Mental health trust takes back contract for more serious conditions at Norwich prison
- Credit: NSFT
Mental health services for those with more serious issues at a Norfolk prison have been taken back into NHS hands from private firm Virgin Care.
The region's mental health trust Norfolk and Suffolk Foundation Trust (NSFT) has been awarded the five-year contract, starting in April, to provide mental health services at Norwich prison.
NSFT was already providing improving access to psychological therapies (IAPT) services, through Wellbeing Norfolk and Waveney, at Norfolk's three prisons – Bure, Norwich and Wayland.
Plus a liaison and diversion service (L&D), which identifies people who have mental health, learning disability, substance misuse or other vulnerabilities when they first come into contact with the criminal justice system as suspects, defendants or offenders.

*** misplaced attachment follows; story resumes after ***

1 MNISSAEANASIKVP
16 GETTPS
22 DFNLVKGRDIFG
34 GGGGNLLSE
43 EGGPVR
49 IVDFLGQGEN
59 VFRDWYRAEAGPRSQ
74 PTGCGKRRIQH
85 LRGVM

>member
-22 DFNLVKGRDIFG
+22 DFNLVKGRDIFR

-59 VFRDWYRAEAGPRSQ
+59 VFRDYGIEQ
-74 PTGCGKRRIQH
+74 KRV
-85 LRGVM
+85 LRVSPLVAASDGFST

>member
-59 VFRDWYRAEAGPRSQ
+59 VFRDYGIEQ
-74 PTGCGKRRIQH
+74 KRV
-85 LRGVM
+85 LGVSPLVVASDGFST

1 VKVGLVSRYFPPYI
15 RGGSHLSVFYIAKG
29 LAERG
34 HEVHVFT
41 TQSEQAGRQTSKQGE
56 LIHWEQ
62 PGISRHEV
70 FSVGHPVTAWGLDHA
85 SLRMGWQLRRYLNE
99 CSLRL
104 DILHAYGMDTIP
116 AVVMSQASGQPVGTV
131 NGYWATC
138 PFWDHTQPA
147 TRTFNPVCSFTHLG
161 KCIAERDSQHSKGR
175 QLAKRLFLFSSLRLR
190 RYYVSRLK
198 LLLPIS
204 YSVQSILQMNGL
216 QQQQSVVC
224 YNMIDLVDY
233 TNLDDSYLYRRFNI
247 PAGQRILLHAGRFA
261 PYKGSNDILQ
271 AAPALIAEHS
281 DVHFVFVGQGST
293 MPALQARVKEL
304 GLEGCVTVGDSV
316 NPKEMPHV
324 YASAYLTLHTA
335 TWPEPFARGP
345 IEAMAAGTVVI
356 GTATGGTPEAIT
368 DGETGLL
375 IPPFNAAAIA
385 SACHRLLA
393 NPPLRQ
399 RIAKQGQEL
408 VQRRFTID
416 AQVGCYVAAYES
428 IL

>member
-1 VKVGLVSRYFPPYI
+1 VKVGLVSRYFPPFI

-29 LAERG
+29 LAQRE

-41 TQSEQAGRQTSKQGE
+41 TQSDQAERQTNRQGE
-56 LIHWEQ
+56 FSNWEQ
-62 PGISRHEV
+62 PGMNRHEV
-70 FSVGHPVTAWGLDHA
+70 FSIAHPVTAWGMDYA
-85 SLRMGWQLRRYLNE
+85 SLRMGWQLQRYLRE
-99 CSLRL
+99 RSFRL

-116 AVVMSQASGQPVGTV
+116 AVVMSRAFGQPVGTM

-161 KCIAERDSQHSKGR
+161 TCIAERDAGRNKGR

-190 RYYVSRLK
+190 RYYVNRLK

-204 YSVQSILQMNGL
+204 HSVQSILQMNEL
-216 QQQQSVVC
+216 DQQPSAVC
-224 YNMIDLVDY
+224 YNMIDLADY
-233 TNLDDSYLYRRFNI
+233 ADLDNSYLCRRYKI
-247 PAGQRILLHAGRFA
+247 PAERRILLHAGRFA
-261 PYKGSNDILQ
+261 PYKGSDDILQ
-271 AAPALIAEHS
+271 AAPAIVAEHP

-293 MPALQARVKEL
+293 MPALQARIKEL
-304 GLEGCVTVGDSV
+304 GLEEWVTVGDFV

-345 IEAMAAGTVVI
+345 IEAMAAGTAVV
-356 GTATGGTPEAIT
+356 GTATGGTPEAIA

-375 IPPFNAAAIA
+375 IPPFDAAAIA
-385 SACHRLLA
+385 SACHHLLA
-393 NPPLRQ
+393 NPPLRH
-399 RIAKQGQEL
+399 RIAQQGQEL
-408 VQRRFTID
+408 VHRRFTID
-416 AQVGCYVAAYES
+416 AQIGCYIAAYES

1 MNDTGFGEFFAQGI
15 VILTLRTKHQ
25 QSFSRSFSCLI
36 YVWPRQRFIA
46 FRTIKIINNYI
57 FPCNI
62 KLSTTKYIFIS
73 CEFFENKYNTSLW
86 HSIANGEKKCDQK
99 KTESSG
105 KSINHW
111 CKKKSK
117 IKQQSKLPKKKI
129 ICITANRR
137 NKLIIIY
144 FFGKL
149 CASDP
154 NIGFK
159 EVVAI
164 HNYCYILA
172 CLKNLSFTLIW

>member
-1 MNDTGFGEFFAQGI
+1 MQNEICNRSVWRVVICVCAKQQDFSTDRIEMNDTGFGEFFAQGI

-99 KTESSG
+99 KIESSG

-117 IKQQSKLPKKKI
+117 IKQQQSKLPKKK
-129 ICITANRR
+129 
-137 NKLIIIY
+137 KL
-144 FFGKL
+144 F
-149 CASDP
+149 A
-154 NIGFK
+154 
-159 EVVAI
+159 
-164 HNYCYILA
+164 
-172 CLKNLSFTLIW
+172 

But now they will also provide support for more serious mental disorders under the £3m a year deal.
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NSFT chief executive Antek Lejk said: 'This success is largely down to the excellent work already being carried out by our Secure Services, L&D and IAPT teams.
'It's been a tough time for our staff and service users following publication of the CQC inspection report in November and I'm hoping this news will be the tonic they deserve. I'm thrilled that we've retained our prison IAPT services and Liaison and Diversion Service and will provide mental health services at Norwich Prison from the spring.
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'For several years we've been successfully providing IAPT services in Norfolk's prisons and a liaison and diversion service in both counties.
'The new contract will be managed by our secure services, which in its inspection report the CQC rated as good.'
Karen Clements, NSFT's secure services manager, said: 'We fully expect that Virgin's staff there, who include mental health nurses, will transfer to our trust but we will also be taking on additional staff to service the contract.'
A spokesman for the Campaign to Save Mental Health Services in Norfolk and Suffolk said they were 'delighted that mental health care for prisoners is rightfully returning to the NHS.'
But they expressed concern that IAPT services were not inspected by the Care Quality Commission and said the fact the contract was awarded by NHS England, rather than local commissioning groups, was worrying.